I’d like to get into a bit of history now. I’m a feminist (no, not the kind that hates penises), and I’m doing my graduate work at York University in women’s studies, looking at the history of Canadian leatherdykes. I want to give a shout out to Alex Warner, who’s attended LLC in the past, and is currently finishing up her PhD looking at leatherdyke history in the States—I’m going to cite her!

Anyway, I was writing a paper just recently, and that led me to pick up a book published in 1982 entitled Against Sadomasochism: A Radical Feminist Analysis. This came out during the period we know as the Sex Wars, in the 1980s and early 1990s, in which vicious feminist debates about sex, penetration, pornography and SM took place across academic conferences, Pride parades, the gay and lesbian press, community groups and countless individual relationships. Tons of criticism was levied at SM practitioners during that time, and we’re still hearing the echoes of it today.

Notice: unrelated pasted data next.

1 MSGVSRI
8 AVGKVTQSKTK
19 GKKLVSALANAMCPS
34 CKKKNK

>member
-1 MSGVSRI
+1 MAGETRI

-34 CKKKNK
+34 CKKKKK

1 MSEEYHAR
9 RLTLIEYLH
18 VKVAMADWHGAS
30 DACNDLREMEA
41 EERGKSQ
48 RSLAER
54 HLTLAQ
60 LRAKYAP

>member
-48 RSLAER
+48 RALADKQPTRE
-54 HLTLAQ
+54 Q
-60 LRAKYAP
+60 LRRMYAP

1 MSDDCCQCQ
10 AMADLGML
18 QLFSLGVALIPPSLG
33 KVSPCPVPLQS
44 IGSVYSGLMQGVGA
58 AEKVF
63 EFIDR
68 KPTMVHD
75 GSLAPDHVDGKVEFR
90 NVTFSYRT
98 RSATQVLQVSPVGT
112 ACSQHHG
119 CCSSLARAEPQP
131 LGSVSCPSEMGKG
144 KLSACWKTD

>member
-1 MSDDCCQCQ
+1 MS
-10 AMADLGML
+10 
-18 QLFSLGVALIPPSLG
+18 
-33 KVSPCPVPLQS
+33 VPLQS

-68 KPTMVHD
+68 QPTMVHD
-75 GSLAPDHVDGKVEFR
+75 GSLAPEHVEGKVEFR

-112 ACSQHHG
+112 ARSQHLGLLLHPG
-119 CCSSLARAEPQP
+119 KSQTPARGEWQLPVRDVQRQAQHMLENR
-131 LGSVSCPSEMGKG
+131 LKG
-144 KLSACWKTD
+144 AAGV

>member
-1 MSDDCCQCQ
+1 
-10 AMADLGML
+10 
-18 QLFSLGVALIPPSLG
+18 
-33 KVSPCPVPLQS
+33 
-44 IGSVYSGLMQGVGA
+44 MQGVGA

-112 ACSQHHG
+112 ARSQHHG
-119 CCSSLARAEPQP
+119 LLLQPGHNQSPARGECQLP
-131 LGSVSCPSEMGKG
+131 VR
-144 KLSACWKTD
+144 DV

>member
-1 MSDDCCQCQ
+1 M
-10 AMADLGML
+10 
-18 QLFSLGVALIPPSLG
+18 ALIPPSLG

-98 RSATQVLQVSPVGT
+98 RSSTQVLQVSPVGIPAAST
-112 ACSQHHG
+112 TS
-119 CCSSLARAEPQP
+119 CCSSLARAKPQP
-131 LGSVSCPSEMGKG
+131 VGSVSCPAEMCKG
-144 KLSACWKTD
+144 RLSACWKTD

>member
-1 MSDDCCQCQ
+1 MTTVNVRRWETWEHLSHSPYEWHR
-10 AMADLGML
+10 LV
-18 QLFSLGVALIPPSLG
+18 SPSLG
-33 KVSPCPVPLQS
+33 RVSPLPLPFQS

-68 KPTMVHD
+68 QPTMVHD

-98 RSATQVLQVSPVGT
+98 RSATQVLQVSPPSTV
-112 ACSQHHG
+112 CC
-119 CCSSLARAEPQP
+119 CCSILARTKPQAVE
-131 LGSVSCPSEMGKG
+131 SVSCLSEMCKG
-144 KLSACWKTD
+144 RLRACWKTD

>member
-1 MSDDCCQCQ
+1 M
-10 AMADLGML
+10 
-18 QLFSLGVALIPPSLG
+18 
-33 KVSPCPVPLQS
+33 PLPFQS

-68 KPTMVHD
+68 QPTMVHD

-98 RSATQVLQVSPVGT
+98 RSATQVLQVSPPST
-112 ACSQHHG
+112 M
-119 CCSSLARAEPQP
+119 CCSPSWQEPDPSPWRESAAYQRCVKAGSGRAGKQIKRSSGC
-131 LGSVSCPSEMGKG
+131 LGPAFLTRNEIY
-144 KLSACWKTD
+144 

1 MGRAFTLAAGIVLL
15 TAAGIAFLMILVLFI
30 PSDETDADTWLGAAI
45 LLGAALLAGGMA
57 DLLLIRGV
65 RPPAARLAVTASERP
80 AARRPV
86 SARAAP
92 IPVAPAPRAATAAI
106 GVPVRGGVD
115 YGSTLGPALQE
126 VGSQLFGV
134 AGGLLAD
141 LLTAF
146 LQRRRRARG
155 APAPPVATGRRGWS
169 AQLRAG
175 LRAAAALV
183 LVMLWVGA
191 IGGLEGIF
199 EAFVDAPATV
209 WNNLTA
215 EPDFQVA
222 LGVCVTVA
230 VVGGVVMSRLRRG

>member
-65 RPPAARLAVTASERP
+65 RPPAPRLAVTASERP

Now, the interesting thing is that when I read that criticism, I found that I actually agreed with a lot of it. Not all of it—lots of it is misinformed, panicky or just plain ridiculous. But some of the writers raise really valid questions about what it is that we do, and I think those questions are worth taking up even now, nearly thirty years later.

I think we spend a lot of time defending ourselves from our critics; we’re often attacked by the mainstream, so that’s really understandable. But we need to beware of engaging in our very own little sex wars. The problem with any war is that it produces binary thinking, black and white, us against them. And when we focus on our defensiveness, that prevents us from looking at ourselves and self-critiquing; and a lack of self-critique impedes improvement. I think asking the hard questions is a really valuable practice, and it’s the only way we’re going to grow.